Dangerous E. coli bacteria that caused three foodborne illness outbreaks in late 2019 most likely came from cattle that grazed near fields of romaine lettuce or leafy greens, according to a recent U.S. Food and Drug Administration report. FDA’s findings make clear that growers, ranchers, and local, state, and federal agencies must work together to prevent contamination of leafy greens by pathogens commonly present in animal fecal matter. This food safety problem cannot be solved by a single industry or regulatory authority.
Public health officials linked the three outbreaks—each caused by a different strain of E. coli O157:H7—to romaine lettuce or salad mixes, and traced these products to several fields in California’s Salinas Valley. According to FDA’s report released in May, investigators found the E. coli strain from the largest of the outbreaks in a sample of fecal and soil matter taken from a cattle grate within 2 miles of multiple fields where romaine had been grown. Other harmful strains unrelated to the 2019 outbreaks turned up in samples taken from an area between fields and grazing land and from on-farm water drainage basins.
This is not the first time that cattle have been implicated as a likely source of produce contamination. A feedlot with tens of thousands of animals adjacent to an irrigation canal used by farms in Yuma, Arizona, was the possible source of E. coli in a 2018 outbreak also linked to romaine. FDA’s investigation in the Salinas Valley highlights that much smaller herds also can pose contamination risks for nearby produce operations.
The FDA report makes clear that allowing cattle to graze near fields that grow romaine lettuce or other leafy greens creates an unacceptable risk to the health of consumers, who often eat these foods raw. The question is how best to reduce this danger.
The report recommends that growers “redouble” prevention efforts, “assess and mitigate risks associated with adjacent and nearby land uses,” and create buffer zones between fields and grazing lands as well as physical barriers to divert water runoff away from crops. An FDA action plan detailed agency efforts to reduce outbreaks linked to leafy greens, including plans to complete its report on the Salinas investigation and release revised standards for the quality of water used in produce operations.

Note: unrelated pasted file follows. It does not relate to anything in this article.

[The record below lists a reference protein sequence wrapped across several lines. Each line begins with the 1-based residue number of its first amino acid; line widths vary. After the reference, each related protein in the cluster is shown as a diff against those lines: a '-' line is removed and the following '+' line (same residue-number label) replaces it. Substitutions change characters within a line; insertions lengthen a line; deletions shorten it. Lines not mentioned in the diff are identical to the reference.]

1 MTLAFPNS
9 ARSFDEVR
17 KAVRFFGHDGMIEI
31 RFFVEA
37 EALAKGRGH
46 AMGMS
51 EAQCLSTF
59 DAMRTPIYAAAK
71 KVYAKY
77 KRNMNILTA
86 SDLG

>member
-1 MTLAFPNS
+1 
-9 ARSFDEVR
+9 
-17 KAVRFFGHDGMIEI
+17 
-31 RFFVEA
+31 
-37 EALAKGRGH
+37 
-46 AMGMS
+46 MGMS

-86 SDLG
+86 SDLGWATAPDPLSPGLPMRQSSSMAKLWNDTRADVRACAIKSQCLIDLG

These steps are necessary but not sufficient to effectively address this situation. Although the agency oversees produce safety, it does not regulate livestock operations; in fact, no federal agency does.
The solution to a complex problem like this one requires a multidimensional approach. For example, a wide range of stakeholders could be brought together to develop a coordinated plan to address risks created when produce and animal agriculture businesses are located near one another. Produce farmers and cattle ranchers should be at the table, along with federal, state, and local authorities.
State and local authorities have jurisdiction over land use, whether for cattle grazing or other activities. That’s why agencies at those levels need to consider adjacent land use when allowing cattle to graze on a particular property and put in place appropriate requirements and restrictions.
The U.S. Department of Agriculture does not have jurisdiction on the farms, ranches, and feedlots where cattle are raised; its oversight of meat and poultry safety begins when the animals are slaughtered and processed into products such as steaks and ground beef. However, the department does run programs that provide financial assistance to growers and ranchers that, for example, take steps to address natural resource and environmental concerns.
USDA should evaluate whether these programs could help livestock operations to control fecal contamination from cattle more effectively. If existing programs do not allow for such incentives, then the department should consider establishing ones that do.
FDA should lead an effort to find comprehensive solutions to the public health problems created when cattle and produce farms operate in proximity. Without such solutions, Americans may see still more outbreaks linked to romaine lettuce and other leafy greens in the years ahead.
Sandra Eskin directs The Pew Charitable Trusts’ work on food safety.